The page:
The following is the summary of a breakout session that was part of the 2016 Annual Conference.
This panel explored medical innovations, from big data to personalized medicine to precision medicine, and showed that Silicon Valley plays a role in biomedical development from concept to commercialization (or, “to bedside”). The speakers shared how Silicon Valley built on Japanese technologies, launched new technologies for Japan, and integrated improvements from Japan.
The moderator, Dr. Phil Yang, opened with a case study on heart failure. Through the application of revolutionary iPS discoveries from Japan’s Nobel Laureate, Dr. Shinya Yamanaka, to create beating cells to inject into a patient’s own heart, he emphasized the trend towards patient-specific treatments.
Venture investor Kyoko Watanabe of DEFTA spoke about investing in innovative technologies that extend “health span.” She outlined the convergence of IT with biopharma, creating a new industry with possibilities from innovative reimbursement systems to iPS-derived applications at the cellular level for regenerative medicine. She pointed out that Japan’s technology and manufacturing acumen, combined with Silicon Valley application development showed great promise, especially when combined with an expedited approval process.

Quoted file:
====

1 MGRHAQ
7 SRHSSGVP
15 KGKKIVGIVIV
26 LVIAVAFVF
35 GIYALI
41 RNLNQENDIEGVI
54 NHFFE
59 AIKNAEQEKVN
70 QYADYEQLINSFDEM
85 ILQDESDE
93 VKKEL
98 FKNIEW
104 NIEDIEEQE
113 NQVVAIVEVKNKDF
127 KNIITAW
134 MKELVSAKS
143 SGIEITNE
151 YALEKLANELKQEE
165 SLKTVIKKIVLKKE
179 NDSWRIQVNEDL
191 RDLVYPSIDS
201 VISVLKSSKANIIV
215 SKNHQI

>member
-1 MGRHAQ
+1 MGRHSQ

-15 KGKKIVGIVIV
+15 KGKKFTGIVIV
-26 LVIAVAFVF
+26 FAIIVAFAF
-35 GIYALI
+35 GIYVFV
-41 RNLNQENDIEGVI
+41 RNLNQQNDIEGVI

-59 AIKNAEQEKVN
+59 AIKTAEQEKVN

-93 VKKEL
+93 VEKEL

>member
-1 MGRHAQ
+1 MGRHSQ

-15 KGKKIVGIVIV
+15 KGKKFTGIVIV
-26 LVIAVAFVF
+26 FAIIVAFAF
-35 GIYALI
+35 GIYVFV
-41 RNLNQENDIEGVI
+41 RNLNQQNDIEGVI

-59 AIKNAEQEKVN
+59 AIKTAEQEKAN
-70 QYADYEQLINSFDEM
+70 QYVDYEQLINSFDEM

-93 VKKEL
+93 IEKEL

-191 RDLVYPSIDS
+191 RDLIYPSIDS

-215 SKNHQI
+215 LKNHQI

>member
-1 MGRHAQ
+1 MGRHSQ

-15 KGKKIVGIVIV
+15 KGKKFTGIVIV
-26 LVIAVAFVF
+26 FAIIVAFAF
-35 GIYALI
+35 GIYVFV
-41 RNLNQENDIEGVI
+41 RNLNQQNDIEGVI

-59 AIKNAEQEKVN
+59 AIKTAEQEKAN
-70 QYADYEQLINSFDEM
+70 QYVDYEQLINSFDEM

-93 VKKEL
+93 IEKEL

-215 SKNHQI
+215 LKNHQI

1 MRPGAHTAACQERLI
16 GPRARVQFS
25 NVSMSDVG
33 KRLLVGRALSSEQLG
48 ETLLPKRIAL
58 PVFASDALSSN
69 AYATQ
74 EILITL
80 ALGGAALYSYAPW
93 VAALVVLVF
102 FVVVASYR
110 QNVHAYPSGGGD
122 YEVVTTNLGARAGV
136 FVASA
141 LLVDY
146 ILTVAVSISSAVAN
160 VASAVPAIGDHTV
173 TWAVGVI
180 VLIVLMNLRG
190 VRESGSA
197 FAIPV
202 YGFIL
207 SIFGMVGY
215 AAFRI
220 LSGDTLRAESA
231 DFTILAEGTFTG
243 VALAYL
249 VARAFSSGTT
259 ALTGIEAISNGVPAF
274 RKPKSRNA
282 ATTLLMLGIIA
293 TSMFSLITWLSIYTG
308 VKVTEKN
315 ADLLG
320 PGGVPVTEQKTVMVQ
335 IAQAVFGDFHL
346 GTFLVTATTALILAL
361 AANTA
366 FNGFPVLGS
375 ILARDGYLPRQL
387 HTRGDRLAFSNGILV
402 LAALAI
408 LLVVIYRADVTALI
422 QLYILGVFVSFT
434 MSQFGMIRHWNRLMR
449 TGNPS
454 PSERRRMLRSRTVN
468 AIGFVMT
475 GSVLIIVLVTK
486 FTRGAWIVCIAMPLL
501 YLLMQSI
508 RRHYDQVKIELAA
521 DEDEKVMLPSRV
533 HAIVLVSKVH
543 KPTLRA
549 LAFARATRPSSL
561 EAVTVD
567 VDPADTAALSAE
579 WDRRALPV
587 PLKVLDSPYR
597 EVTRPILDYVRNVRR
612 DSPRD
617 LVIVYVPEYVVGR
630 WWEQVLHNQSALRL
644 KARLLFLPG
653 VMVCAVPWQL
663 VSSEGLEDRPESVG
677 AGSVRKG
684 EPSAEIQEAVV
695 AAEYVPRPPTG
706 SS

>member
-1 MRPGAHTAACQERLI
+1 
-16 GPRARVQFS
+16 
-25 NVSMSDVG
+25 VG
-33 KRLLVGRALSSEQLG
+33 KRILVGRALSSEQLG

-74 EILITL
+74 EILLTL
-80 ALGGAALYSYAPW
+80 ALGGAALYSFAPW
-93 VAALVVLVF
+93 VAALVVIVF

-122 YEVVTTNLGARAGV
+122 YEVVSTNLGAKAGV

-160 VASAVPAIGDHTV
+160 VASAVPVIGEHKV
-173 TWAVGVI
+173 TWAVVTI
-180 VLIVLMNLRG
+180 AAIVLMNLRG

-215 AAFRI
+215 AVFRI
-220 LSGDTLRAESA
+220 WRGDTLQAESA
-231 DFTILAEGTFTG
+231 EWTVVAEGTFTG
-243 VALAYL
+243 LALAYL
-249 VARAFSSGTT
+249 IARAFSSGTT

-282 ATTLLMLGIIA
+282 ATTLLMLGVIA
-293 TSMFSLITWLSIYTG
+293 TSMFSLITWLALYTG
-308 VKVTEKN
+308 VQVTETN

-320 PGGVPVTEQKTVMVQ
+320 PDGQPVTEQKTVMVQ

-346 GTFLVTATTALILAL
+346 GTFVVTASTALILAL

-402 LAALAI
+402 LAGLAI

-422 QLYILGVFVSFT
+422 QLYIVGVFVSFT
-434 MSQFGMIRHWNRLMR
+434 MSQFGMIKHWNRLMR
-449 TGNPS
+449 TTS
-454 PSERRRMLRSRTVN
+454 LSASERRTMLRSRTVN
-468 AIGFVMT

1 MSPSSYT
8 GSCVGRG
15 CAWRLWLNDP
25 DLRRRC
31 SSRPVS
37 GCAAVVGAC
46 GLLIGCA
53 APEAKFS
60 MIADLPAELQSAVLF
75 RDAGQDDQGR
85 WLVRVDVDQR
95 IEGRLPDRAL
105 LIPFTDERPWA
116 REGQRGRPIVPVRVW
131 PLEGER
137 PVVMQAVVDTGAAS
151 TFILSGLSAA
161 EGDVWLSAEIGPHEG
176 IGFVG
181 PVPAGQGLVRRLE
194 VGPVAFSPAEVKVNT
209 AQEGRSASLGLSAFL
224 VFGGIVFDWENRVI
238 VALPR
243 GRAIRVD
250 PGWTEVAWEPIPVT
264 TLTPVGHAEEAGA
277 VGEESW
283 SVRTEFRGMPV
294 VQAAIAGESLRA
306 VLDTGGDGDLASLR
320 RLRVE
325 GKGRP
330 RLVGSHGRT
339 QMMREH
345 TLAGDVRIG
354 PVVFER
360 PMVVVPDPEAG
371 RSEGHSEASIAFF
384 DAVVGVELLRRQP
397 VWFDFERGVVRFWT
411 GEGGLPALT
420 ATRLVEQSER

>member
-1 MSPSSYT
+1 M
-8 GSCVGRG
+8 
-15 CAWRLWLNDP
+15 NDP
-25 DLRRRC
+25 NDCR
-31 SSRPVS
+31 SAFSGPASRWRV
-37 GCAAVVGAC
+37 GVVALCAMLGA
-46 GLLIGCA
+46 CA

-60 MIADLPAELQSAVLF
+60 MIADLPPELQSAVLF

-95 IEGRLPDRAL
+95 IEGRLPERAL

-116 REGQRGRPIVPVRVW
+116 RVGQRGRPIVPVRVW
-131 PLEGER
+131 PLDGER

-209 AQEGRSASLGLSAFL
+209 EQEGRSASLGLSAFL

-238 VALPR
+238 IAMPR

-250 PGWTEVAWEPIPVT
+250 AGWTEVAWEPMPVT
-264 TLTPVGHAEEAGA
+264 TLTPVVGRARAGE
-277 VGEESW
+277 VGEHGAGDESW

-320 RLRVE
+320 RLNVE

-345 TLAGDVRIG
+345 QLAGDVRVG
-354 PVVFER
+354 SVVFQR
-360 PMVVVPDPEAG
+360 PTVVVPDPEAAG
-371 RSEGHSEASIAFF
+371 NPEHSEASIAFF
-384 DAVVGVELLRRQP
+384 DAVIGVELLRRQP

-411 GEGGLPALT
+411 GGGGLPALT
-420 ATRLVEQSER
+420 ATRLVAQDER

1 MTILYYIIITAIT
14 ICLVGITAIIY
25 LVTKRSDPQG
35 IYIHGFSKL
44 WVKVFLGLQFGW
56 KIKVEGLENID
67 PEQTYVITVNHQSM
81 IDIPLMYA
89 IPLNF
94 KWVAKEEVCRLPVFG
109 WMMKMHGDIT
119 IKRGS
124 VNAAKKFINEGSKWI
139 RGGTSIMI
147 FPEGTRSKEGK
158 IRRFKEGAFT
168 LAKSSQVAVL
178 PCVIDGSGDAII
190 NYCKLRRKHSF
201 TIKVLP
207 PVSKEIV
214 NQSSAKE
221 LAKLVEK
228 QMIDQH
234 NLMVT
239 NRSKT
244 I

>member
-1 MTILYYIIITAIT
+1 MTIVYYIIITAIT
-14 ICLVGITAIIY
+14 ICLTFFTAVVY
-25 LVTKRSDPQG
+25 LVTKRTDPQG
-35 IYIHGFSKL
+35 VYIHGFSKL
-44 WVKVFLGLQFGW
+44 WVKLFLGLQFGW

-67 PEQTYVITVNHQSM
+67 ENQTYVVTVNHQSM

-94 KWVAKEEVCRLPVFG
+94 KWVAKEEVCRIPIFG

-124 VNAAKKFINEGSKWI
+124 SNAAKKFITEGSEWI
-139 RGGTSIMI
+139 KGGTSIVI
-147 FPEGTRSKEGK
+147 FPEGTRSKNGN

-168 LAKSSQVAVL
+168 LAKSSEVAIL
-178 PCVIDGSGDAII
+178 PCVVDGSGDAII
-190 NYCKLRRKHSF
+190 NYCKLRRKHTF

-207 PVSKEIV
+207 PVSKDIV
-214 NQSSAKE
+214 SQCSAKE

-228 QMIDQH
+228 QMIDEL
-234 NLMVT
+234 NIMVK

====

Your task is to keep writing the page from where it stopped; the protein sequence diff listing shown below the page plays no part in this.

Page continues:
Japanese pharmaceutical Astellas’ Tyler Marciniak shared his company’s recent “C3 Prize” to broaden U.S. awareness of the Astellas brand while generating leads for innovations to change cancer care. The innovation challenge included a “shark tank” at the Stanford Medical School, and yielded 118 submissions from 15 countries.
Finally, Dr. Fumi Ikeno spoke about the role of Silicon Valley’s technology in addressing the dire unmet needs associated with aging, which Japan has been experiencing for decades (he described his first job caring for elderly in a rural Japanese village as “back to the future”). Dr. Ikeno gave examples of ways breakthrough technologies can help address unmet needs and reduce health care costs. However, he cautioned that Japan lacks a medtech ecosystem, placing an even higher value on trans-Pacific collaboration.
The audience greatly appreciated the presentations, and pressed on the need to include regulatory organizations in innovation collaboration to foster innovation and avoid Japan’s “valley of death” in biotech and healthtech innovation due to regulatory constraints. At the close, the speakers spoke to the ways that culture also factors in innovation, whether it’s Silicon Valley’s openness to diversity or the Japanese culture influencing operations in the States. In inspiring closing remarks, Dr. Ikeno shared that both Stanford and the U.S.-Japan Council embrace his uniqueness, encouraging him to continue to be a bridge between the two countries to address our time’s compelling unmet needs in healthcare.